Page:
American Lotus

Family: 
Nelumbonaceae (lotuses)
Description: 

An aquatic plant that can cover large areas. Flowers are held singly above water on long stalks; with 20 or more sepals and petals; light yellow; to 8 inches across; with a central elevated receptacle resembling a showerhead. Blooms June–September. Leaves blue-green, shedding water, normally above water level on long stems (young leaves float), circular, extremely variable in size, to 2 feet wide, with the stem attached in the center. The receptacle, to 5 inches wide, starts out soft and yellow, becoming brown and woody as the seeds ripen. Seeds acornlike, anchored in deep pits.

Similar species: Water lilies (Nymphaea spp.) have white, pink, or violet flowers that lack the round disk at the center, and their leaves have a V-shaped notch.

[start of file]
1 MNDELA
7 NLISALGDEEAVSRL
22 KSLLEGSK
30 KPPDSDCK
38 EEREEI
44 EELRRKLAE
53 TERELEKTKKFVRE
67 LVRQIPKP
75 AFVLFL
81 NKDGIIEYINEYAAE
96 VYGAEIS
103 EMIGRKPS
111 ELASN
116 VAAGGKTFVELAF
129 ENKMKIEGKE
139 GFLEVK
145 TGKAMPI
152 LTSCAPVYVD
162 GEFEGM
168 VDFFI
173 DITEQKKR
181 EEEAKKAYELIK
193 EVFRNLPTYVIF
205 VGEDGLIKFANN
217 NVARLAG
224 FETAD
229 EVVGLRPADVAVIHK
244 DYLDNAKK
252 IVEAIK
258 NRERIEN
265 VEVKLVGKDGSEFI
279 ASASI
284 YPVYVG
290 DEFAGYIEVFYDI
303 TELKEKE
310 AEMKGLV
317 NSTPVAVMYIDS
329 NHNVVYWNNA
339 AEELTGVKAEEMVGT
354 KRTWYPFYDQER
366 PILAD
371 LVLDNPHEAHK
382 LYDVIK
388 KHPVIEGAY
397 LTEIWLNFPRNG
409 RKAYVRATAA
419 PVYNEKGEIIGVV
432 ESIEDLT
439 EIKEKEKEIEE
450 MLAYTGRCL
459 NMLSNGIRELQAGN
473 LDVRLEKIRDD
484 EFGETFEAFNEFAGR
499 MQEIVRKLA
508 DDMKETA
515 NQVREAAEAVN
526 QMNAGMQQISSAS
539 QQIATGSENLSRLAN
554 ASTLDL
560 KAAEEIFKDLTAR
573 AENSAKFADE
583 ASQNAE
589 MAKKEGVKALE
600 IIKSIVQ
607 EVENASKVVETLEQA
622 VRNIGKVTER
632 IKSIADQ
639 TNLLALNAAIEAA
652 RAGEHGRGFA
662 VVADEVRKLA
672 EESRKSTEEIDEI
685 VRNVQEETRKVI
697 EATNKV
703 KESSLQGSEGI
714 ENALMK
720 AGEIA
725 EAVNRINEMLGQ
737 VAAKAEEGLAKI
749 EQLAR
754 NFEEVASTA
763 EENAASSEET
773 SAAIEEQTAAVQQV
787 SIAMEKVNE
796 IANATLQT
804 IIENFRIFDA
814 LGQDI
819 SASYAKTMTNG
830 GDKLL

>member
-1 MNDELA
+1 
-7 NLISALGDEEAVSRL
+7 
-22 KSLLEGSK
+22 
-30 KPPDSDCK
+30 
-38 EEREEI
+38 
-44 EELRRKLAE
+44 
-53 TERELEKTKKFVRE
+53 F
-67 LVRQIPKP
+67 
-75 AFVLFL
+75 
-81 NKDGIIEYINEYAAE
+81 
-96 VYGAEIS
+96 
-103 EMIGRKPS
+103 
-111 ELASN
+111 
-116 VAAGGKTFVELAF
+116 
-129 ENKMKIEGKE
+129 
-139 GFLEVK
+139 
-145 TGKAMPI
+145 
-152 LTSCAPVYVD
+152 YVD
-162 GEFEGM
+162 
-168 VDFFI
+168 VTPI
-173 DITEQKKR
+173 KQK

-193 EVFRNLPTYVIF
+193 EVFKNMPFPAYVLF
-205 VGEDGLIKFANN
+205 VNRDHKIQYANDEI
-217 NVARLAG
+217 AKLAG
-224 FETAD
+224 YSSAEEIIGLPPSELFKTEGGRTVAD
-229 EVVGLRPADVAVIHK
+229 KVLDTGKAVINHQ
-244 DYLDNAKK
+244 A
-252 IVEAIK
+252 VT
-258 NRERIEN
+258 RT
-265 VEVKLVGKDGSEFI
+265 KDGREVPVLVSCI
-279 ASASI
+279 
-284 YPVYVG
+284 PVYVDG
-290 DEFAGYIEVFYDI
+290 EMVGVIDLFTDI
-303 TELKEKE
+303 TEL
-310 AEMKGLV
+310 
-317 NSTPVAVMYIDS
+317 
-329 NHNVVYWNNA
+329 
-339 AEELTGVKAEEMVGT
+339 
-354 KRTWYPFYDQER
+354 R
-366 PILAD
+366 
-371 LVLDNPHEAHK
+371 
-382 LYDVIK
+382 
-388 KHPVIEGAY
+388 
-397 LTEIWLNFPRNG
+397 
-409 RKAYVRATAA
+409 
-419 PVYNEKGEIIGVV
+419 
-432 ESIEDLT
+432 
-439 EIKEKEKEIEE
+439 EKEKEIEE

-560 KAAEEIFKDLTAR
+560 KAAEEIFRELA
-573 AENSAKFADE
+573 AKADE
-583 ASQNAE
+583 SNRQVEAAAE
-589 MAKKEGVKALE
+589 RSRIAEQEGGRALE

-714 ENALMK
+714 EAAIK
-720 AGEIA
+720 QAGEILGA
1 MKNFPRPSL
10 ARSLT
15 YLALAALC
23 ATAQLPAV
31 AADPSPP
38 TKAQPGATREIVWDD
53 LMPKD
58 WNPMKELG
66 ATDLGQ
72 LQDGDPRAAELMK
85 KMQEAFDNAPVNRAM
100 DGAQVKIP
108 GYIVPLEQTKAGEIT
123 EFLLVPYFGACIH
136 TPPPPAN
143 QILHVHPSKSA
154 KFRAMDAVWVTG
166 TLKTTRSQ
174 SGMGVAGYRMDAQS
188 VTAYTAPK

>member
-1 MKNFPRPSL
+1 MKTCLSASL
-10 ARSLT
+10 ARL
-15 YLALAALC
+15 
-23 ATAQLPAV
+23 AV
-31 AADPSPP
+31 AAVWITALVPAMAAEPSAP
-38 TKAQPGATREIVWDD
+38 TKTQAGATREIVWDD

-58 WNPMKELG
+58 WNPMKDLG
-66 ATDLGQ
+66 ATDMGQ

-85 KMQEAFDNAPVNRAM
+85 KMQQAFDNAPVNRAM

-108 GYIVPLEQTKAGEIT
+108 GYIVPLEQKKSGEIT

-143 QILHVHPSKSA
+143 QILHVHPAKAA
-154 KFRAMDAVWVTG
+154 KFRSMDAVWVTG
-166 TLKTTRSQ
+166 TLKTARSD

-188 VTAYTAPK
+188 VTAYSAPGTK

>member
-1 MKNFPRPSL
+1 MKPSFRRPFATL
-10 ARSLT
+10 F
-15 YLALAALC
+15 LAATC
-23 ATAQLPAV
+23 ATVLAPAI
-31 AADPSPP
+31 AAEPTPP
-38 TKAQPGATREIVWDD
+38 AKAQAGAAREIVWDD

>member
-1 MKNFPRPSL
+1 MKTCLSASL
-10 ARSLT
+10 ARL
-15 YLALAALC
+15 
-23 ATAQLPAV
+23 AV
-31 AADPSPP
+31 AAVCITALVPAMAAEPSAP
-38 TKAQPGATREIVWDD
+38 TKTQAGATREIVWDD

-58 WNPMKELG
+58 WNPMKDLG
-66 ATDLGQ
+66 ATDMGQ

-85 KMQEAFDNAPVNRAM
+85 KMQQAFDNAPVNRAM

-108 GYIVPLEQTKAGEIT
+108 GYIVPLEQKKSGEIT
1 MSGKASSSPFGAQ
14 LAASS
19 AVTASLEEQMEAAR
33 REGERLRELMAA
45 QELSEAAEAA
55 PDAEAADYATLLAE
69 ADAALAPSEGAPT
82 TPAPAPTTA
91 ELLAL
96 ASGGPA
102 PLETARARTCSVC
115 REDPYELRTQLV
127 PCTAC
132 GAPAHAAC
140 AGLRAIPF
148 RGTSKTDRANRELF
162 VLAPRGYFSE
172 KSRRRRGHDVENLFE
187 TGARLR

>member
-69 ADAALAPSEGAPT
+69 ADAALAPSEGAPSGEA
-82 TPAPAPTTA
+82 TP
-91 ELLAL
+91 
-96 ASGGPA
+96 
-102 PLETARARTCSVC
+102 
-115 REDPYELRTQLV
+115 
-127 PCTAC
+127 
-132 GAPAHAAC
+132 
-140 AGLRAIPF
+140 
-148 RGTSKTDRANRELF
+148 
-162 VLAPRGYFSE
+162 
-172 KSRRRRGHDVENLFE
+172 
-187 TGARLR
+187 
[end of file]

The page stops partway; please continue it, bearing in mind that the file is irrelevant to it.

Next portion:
Size: 
Leaf width: to 2 feet.
Habitat and conservation: 
Occurs in oxbow lakes, sloughs, and ponds, preferring still waters with a mud bottom. Although American lotus regularly produces seeds, it spreads mainly through its thick rhizomes that grow along the pond bottom. Despite its ornamental qualities, American lotus should not be introduced into most fishing ponds. Lotus spreads rapidly in shallow water and can soon completely cover a pond.
Distribution in Missouri: 
Scattered statewide.
Status: 
A valued native wildflower that is sometimes planted as an ornamental in aquatic gardening but can also become a nuisance aquatic plant.
Human connections: 
American lotus was an important food source for Native Americans, who dug up the starchy roots with their feet. Young shoots were eaten as greens; the unripe seeds taste like chestnuts and when ripe can be hulled and roasted.
Ecosystem connections: 
Waterfowl eat the seeds, and large colonies are important nurseries for fish and other aquatic life as well as shelter for ducks.